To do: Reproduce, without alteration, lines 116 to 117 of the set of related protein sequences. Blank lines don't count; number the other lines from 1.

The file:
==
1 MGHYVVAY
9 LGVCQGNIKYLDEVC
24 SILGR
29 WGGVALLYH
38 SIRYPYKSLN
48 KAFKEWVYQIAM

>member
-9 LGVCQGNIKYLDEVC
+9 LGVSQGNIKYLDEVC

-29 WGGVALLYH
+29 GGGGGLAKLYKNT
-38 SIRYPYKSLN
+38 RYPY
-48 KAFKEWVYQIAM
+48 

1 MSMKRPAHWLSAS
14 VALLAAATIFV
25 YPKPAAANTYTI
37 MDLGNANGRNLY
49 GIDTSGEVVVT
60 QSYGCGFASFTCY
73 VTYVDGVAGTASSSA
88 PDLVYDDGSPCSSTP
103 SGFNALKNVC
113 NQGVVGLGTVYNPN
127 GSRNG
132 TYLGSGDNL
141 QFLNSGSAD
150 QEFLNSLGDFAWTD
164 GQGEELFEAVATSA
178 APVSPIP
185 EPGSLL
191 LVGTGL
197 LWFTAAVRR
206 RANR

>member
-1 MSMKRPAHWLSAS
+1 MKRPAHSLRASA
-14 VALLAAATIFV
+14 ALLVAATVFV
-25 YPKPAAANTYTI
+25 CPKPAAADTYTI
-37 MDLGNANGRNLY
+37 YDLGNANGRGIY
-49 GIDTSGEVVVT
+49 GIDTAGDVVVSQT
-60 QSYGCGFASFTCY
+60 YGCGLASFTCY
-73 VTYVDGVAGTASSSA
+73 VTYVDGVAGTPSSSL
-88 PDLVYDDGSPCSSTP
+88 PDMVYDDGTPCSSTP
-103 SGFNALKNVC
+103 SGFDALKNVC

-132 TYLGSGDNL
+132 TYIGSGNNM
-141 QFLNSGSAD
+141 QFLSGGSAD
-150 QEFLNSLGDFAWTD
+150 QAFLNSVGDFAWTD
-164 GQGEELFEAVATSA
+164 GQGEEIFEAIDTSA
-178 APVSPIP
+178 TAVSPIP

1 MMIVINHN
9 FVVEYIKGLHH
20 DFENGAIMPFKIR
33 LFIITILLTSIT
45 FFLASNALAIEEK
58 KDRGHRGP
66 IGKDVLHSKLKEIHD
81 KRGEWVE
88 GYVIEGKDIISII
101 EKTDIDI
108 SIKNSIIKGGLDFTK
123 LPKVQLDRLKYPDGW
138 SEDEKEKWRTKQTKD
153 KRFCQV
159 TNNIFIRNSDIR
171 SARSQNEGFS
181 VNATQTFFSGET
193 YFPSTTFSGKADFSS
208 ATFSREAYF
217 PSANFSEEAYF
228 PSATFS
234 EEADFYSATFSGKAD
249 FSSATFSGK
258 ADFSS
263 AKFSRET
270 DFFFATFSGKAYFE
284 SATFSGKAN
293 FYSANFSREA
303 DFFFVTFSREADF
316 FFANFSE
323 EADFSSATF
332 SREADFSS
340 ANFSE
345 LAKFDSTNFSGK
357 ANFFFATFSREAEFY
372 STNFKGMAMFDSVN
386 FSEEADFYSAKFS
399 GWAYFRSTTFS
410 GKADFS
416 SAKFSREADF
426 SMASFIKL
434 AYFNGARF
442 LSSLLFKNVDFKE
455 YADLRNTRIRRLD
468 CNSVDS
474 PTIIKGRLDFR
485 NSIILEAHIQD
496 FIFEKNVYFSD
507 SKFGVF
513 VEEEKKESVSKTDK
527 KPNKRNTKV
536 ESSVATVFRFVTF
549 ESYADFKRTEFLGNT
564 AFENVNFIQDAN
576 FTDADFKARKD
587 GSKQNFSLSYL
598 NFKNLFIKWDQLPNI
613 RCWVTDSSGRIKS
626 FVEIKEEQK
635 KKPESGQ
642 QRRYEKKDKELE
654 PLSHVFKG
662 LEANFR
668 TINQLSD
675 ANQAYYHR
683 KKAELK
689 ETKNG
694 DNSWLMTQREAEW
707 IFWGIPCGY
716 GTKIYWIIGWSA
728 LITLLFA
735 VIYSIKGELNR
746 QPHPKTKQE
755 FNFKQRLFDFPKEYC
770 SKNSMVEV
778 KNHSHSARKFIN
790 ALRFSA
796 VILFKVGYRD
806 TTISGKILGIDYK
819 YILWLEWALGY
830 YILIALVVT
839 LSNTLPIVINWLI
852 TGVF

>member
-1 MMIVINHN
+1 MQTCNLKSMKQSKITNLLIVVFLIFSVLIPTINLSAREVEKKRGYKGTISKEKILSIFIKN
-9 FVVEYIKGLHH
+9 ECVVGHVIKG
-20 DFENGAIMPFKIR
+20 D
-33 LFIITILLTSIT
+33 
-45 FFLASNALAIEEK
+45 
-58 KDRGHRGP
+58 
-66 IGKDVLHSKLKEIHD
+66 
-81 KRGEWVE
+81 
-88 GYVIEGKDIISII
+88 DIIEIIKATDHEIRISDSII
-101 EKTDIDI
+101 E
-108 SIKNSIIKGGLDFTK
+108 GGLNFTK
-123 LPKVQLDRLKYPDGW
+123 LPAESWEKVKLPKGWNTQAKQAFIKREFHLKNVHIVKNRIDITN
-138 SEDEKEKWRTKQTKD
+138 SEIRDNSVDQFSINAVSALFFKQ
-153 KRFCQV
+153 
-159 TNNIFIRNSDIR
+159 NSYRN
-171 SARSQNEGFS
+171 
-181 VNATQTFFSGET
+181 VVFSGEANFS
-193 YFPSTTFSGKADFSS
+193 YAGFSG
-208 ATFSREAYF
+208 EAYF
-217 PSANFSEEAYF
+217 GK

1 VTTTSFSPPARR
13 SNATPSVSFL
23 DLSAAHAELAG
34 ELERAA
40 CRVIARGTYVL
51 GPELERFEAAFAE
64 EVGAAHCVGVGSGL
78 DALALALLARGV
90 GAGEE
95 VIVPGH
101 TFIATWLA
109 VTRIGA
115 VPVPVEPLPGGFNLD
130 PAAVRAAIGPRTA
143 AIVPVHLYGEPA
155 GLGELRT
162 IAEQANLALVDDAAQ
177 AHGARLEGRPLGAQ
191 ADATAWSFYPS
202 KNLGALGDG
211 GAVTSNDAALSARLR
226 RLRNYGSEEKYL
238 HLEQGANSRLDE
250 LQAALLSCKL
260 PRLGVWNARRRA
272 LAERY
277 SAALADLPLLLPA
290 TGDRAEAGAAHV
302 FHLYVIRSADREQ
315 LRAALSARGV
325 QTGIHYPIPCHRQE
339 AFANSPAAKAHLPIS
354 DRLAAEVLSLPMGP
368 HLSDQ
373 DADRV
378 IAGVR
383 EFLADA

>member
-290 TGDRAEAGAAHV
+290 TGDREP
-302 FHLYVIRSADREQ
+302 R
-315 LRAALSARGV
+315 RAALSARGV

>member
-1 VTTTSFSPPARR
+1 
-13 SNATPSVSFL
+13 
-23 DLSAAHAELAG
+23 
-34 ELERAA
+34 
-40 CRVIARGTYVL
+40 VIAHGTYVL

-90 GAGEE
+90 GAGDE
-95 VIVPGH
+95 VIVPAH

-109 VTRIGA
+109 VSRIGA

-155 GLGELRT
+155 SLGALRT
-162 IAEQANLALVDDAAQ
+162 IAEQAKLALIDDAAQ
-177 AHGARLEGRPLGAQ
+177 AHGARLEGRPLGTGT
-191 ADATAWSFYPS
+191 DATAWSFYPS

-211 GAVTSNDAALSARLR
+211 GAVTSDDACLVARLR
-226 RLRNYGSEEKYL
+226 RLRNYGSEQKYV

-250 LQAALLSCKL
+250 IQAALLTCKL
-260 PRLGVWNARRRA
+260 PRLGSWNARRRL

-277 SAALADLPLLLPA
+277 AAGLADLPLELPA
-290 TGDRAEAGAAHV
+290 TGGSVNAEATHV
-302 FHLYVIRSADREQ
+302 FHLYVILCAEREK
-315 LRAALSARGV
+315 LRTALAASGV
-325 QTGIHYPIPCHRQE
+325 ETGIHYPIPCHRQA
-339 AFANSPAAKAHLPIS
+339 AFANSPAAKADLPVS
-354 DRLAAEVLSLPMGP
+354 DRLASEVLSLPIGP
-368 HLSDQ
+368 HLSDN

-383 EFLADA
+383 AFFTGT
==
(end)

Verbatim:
536 ESSVATVFRFVTF
549 ESYADFKRTEFLGNT